We moan about the football, our work, the weather and politics. Stop moaning and stop blaming others.
You're in complete control of your thoughts and your life. Everything you do is your choice. Take responsibility and start living life as you want too.
- Invest In You
A common display of depression is letting yourself go physically. Emotional eating, drinking more alcohol, exercising less and neglecting personal hygiene are issues you may be facing.
Investing in yourself and continually looking to grow as a person is another thing you could be shifting more attention into.
It comes down to a lack of responsibility again. We feel challenged, we struggle to deal with the pressures of being a man but we don't do anything about it.
How much time and money do you invest in to the maintenance of your house? The heating, electrics, the rent/mortgage, the furniture, the electronics, even maybe the cleaner and gardener?
But how much do you invest in you?
What do you do daily that makes you happy?
Investing in yourself can be as simple as spending 30 minutes doing something you and only you love to do (alone). Becoming self reliant and being able to enjoy your own company is one of the best things you can do.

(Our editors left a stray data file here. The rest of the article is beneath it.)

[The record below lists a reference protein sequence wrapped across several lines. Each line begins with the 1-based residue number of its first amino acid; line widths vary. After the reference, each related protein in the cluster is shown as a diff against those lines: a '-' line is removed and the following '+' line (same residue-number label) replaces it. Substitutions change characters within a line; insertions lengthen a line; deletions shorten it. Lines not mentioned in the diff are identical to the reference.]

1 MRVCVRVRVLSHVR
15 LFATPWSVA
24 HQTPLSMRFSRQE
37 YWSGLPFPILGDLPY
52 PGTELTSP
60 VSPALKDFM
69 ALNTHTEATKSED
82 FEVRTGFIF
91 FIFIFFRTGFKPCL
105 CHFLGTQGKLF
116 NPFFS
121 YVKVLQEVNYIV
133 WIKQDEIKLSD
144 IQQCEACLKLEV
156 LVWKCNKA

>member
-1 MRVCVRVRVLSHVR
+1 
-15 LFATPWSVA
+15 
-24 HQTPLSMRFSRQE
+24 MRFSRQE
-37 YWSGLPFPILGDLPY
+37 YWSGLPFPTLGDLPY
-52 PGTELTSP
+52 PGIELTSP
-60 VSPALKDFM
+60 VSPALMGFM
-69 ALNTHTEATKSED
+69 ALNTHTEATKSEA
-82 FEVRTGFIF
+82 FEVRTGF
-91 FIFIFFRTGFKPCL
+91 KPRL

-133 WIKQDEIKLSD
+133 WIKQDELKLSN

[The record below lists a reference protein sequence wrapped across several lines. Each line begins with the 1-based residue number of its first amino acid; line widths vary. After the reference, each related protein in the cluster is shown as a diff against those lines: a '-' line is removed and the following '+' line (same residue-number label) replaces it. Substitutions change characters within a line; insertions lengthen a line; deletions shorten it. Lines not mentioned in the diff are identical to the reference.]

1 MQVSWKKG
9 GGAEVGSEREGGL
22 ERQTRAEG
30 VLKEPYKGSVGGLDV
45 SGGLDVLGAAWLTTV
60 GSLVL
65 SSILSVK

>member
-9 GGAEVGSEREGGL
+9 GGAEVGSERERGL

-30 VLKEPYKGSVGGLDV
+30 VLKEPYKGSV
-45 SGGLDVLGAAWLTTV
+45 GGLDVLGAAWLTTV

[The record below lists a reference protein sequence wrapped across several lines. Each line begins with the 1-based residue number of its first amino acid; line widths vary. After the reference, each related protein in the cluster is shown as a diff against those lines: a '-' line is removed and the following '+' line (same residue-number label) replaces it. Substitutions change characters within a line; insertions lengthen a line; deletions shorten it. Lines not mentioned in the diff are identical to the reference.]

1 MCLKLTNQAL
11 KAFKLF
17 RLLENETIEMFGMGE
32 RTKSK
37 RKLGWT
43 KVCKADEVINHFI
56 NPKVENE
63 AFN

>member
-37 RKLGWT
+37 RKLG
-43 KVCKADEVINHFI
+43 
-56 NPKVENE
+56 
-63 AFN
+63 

Exercise more, eat better, drink more water, meditate, read more, push comfort zones, take up a hobby, get a massage, dress better, get a haircut and start a business... These are just a handful of things you can do for yourself.
You're number 1. You should be your main priority. Your family and friends are only going to benefit massively from you working on your personal growth.
If you feel like it's time to make a change then reach out. Send me an email on firstname.lastname@example.org. I'd be happy to help.
- Share The Message
So CALM are doing some amazing things in terms of spreading awareness and it's important that we help out.
I had to face a lot of fears to put this post out there, and I even debated doing so... So If this post resonated with you, I want you to do me a favour.
Get involved at biggerissues.co.uk and get the message out there. The facts are shocking, it's time we did something about it.
Let's get people talking about this, let's get people talking about #biggerissues.
This was hard to write and it was even harder to publish.
Since it went live on MFM the emails, the comments and the shift I've had has been extraordinary. Now I've been able to spread the word more widely via Huffington Post, and raising awareness, alongside doing something about the way men deal with their issues, is hugely important to me.
If you've been affected or bereaved by suicide, there is information and resources to help at Support After Suicide. If you're worried about someone, CALM has published details on how best to approach the situation. If you need help, don't hesitate to call CALM or use the web chat.
CALM works hard to challenge a culture that prevents men from seeking help when they need it, and is currently working with Lynx to encourage people to park the small talk and discuss #BiggerIssues like male suicide. Find out more at biggerissues.co.uk.